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In the early winter of 1953, just after the debunking of the Piltdown fossil forgery perpetrated in the early part of this century near Uckfield, Sussex, a blizzard of correspondence descended on the British Museum (Natural History). Among the letters was a fairly ominous one addressed to Kenneth Oakley. Purporting to be a message from one 'Elihu Progwhistle', a professional medium whose seances were being monopolized by a spirit 'identifying itself as the solicitor Charles Dawson', the note angrily denounced the whole investigation. It relayed the ghost's warning that it would take violent extra-legal action against the Piltdown detectives unless they gave up the search.
The inscription was found badly damaged and distorted by fire, and affected by various corrosive patinas which had to be treated by a specialized laboratory in the Museum of Barcelona. The plaque measures 44 × 21 cm and has six perforations (visible on the photograph) to fix it to a backing (PL. II).
The history of Maya archaeology generally can be divided into five successive periods (Hammond, 1982, 33–66): during the first two of these, the periods of the Spanish travellers (1524–1759) and the Spanish explorers (1759–1840), Belize remained unnoted, even during the visit of Stephens and Catherwood in October 1839 on their first expedition to Central America, and even though that visit stimulated an expedition from Belize City, led by Patrick Walker, ‘secretary of the government and holding besides such a list of offices as would make the greatest pluralist among us feel insignificant’ (Stephens, 1841, I, 14), in an attempt to beat Stephens to the ruins of Palenque on the far side of the Yucatan Peninsula (Pendergast, 1967).
It has long been a source of pleasure to us both that the author of the first of these Archaeological Retrospects, Charles Phillips, should share with me independent boyhood contacts with the Vale of White Horse, then in Berkshire but since 1974 in Oxfordshire (Phillips, 1980). Piggotts had been around in Marcham, Hatford and West Challow since the early seventeenth century, and the families died out or slipped quietly downhill to the status of farm labourers or at best small peasant farmers. My great-grandfather was one of these, in Uffington beneath the famous hill-figure, and my grandfather at the age of 10 was taken up to the last of the traditional festive 'scourings' in 1857 by Thomas Hughes of Kingston Lisle, best known as the author of Tom Brown's Schooldays, who wrote up the event as The Scouring of the White Horse (1859). Among the festivities were wrestling and back-sword play: these sports 'were kept up there perhaps as long as in any portion of Middle England' wrote the son of a rector of Childrey, a village a few miles from Uffington, who came there in 1882. 'The Childrey schoolmaster', he goes on, 'when he was a boy at Uffington, could throw all his schoolfellows' (Cornish, 1939, 80). The schoolmaster was my grandfather, and my father was born in the village in 1874.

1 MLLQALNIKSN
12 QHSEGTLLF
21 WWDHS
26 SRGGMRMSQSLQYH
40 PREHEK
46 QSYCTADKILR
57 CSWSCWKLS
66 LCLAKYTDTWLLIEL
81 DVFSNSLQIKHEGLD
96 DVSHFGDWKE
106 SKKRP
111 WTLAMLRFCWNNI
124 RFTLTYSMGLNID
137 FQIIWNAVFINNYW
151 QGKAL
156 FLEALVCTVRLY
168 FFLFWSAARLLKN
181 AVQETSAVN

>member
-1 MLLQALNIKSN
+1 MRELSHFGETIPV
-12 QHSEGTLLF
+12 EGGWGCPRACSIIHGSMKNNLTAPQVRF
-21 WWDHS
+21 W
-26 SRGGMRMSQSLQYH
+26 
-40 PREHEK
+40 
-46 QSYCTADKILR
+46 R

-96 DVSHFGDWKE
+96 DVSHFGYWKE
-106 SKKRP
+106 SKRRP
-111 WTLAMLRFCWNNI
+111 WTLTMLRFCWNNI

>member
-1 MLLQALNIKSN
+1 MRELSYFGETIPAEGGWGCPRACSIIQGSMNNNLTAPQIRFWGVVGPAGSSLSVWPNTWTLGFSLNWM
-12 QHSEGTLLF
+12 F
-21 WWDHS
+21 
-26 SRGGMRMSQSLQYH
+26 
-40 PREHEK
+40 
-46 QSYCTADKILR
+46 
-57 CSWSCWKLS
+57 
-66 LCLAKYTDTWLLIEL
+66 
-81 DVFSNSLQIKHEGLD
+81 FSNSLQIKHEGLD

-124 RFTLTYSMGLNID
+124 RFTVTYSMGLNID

Every year, on the traditional anniversary of the founding of Rome, the Mayor reviews the events of the last twelve months and outlines his plans for the future. Last year (the 2,735th anniversary), he began by describing work in progress on conservation and mise-en-valeur in the ancient city. It was wholly appropriate, for the future of classical Rome is a subject which concerns, or should concern, not only the Romans themselves, but all Italian taxpayers (who will foot the bill), town planners and conservation groups throughout Europe—not to mention all readers of ANTIQUITY. The proposals, promoted by the Archaeological Superintendent of Rome, Professor Adriano La Regina, include the creation of an archaeological park extending from the Capitoline to the Appian Way, new museums and—as a matter of extreme urgency—the protection of marble monuments disfigured by pollution. The plans involve both local and national authorities, and in March 1981 Parliament made available over a five-year period the staggering sum of 180,000 million lire (£75 m): 168,000 m for Rome itself, 10,000 m for South Etruria (the area north of Rome) and 2,000 m for Ostia.